Appeal from order of Court of Common Pleas, Family Division, of Allegheny County, No. 2158 of 1970, in case of Beverly Brozgal v. Joseph Brozgal.
Wray G. Zelt III, with him Zelt & Zelt, for appellant.
Myron B. Markel, with him Markel, Markel, Levenson & Schafer, for appellee.
Wright, P. J., Watkins, Montgomery, Jacobs, Hoffman, and Cercone, JJ. (Spaulding, J., absent.) Opinion by Cercone, J.
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This is an appeal by the wife-plaintiff from an order of support for herself and four children in the amount
[ 220 Pa. Super. Page 180]
of $700 per month, she contending that said amount is inadequate in view of their needs, accustomed standard of living, and the husband's income.
The husband-appellee, on the other hand, contends that the amount of $700 was reasonable and fair in view of his reduced income, his personal and business expenses, and expenses incurred in behalf of his wife and children.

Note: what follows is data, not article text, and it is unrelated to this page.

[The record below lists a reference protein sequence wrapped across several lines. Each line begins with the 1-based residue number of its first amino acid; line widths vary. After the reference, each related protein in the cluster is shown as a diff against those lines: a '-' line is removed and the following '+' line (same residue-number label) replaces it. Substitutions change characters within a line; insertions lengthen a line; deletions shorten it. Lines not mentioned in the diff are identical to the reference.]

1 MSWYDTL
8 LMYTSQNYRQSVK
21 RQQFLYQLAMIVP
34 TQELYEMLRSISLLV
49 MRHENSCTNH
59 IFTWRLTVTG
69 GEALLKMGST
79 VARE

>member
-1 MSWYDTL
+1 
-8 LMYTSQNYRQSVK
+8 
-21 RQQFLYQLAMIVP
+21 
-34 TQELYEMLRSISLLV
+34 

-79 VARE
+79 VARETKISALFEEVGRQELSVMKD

Unfortunately, however, we cannot determine whether the court's order is in error for its opinion in support of that order does not include the mathematics employed by the court in rendering its conclusion. The opinion indicates the husband's earning power to be based on vague testimony. As to the husband's net income, the court merely states: "The defendant is a self-employed psychologist. Plaintiff testified that her husband, Dr. Brozgal, earned a gross figure of $34,000.00 in 1970. The defendant testified that out of that amount, his net income is actually $10,000.00 to $15,000.00 less or that he actually averages approximately $2,000.00 a month in take home earnings. This net figure was not refuted by the plaintiff and was accepted by this Court." The court makes no references to the expenses it found properly deductible in a consideration of the husband's net income available for the support of his wife and children.
It is the duty of the court below to present to this court a statement of the facts as found by it upon which it bases the conclusion reached and from which the appeal has been taken. Without a statement as to the figures upon which the determination of defendant's net income was based, we cannot determine whether or not it abused its discretion in the matter by the entry of a $700 support order. It is not the duty of this court to study the record for a determination of the facts upon which the lower court's order may have
[ 220 Pa. Super. Page 181]
been based. See Miller v. Cockins, 231 Pa. 449 at 453 (1911). It is the duty of the lower court in the first instance to give to us its findings in the matter so that ...